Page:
October 26th, 2016, 11:13 AM
I am against euthanasia and assisted suicide. And I think it's a Pandora's box to forced or encouraged suicide. There's no reason pain can't be managed.
That is easy to say when you have never experienced it. What about the terminally ill that are in excruciating pain? Why should you have the right to remove their freedom to end their life because you don't believe in it?

Mars
October 26th, 2016, 11:28 AM
I am against euthanasia and assisted suicide. And I think it's a Pandora's box to forced or encouraged suicide. There's no reason pain can't be managed.

a-actually there is. It's called money. Medication and medical equipment and space used to keep these people alive and vegetables costs a lot of money.

I personally believe that if someone is terminally ill and wishes to end their life, they should be able to do so. If it's a child, their parents should have the choice (only because their the child's legal guardians and in charge of them, not because the choice should ultimately depend on how the parents feel).

Jason Mark
October 26th, 2016, 12:42 PM
[QUOTE=Mars;3449576]a-actually there is. It's called money. Medication and medical equipment and space used to keep these people alive and vegetables costs a lot of money./QUOTE]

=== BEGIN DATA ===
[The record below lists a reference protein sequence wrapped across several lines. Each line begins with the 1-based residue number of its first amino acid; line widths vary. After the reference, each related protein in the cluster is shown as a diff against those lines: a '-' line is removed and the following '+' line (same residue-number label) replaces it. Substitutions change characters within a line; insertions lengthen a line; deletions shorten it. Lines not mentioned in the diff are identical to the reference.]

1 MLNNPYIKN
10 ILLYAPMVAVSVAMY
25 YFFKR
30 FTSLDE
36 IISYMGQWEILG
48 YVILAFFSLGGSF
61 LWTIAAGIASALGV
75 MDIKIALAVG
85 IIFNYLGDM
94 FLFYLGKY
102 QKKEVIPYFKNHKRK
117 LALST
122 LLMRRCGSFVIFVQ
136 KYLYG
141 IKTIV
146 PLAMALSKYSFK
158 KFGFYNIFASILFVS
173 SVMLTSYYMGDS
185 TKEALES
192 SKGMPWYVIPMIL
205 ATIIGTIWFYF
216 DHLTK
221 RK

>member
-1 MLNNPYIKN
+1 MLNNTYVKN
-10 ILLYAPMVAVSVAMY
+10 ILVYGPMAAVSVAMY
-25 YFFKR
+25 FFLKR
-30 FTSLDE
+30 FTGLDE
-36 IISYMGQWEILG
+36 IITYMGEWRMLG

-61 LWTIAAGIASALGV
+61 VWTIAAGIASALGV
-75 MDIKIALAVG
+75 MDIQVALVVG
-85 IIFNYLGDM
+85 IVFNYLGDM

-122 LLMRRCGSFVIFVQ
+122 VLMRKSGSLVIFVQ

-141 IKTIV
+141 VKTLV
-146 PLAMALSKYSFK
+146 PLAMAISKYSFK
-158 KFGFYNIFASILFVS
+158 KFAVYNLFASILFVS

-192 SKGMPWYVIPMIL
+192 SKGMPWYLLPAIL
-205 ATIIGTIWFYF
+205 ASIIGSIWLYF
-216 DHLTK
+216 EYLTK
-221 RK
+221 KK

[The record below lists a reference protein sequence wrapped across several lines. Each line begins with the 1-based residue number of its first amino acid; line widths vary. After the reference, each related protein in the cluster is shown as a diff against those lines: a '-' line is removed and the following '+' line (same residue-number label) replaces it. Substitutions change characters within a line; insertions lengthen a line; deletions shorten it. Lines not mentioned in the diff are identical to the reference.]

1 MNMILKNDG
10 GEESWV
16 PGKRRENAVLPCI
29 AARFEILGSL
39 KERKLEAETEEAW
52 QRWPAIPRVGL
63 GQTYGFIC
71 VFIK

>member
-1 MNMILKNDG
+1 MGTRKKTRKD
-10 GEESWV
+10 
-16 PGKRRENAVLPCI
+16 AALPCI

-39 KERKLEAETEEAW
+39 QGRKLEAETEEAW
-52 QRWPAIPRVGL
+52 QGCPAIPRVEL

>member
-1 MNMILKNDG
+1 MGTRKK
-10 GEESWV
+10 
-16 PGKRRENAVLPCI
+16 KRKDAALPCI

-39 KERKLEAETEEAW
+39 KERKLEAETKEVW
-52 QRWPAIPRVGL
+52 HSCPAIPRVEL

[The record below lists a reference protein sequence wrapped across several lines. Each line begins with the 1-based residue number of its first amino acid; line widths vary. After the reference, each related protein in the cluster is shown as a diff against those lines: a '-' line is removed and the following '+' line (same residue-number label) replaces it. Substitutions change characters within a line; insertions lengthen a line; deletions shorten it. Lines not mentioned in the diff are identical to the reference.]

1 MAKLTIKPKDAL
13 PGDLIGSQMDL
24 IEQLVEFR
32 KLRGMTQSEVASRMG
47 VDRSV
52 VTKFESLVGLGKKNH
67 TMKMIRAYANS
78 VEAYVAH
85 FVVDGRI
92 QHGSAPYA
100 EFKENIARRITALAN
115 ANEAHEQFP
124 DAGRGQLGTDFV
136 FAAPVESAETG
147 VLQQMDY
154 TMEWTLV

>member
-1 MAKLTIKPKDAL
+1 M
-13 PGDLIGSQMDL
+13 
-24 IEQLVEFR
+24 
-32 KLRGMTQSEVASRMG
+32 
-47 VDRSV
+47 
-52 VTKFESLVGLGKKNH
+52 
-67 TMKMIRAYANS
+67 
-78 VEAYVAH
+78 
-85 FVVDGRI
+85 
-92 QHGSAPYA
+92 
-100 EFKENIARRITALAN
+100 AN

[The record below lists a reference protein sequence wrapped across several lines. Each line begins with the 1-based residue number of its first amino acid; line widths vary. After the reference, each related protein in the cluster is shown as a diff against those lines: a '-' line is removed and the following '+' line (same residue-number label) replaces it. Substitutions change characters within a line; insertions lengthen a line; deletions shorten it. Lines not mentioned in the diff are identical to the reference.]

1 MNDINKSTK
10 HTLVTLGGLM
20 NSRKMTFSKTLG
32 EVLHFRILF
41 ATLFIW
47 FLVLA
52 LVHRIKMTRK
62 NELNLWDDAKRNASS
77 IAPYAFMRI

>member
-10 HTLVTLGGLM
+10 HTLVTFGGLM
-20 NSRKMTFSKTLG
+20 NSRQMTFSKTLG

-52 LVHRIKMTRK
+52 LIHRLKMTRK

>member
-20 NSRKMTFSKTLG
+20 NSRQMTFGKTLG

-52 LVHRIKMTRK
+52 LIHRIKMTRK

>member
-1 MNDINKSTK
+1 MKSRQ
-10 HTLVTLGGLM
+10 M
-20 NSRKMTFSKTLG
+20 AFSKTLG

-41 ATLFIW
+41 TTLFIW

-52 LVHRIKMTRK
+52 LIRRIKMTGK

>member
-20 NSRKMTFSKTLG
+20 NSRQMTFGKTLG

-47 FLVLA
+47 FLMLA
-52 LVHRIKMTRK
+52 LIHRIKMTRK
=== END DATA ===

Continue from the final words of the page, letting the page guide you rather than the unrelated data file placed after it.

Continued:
Agreed, that's an issue.

PlasmaHam
October 26th, 2016, 04:08 PM
a-actually there is. It's called money. Medication and medical equipment and space used to keep these people alive and vegetables costs a lot of money. I doubt very many people decide to kill their sick friend because it costs money. I sure hope I don't get any friends like that.

Mars
October 26th, 2016, 04:13 PM
I doubt very many people decide to kill their sick friend because it costs money. I sure hope I don't get any friends like that.

I wasn't saying that. I was responding to another user and how they said why not just keep them alive.

The second part of that post is my opinion on the topic

Flapjack
October 26th, 2016, 04:15 PM
I doubt very many people decide to kill their sick friend because it costs money. I sure hope I don't get any friends like that.
We can agree on that xD The reality is that the burden cost of healthcare on the families of people with conditions like locked-in syndrome may cause many to want to die. Especially in countries like the USA where healthcare is crazy expensive. Obviously free healthcare for all would help this but that will not resolve the family of all costs in this situation. There are many other reasons why people would want to die however and I think they should have the freedom to choose to do so.

mattsmith48
October 26th, 2016, 06:30 PM
I doubt very many people decide to kill their sick friend because it costs money. I sure hope I don't get any friends like that.

Its not your friends who decide this its you

Uniquemind
October 26th, 2016, 08:16 PM
I'm for euthanasia and I do not believe it is the same as off-the-cuff suicide.

It can have legal restrictions like requiring a diagnosis of a terminal illness, whereas the latter does not.

Bob billy
December 21st, 2016, 12:39 PM
I think it should be a persons choice. What if someone is a vegetable and their value of life is small?

Pyromaniac27
December 21st, 2016, 12:49 PM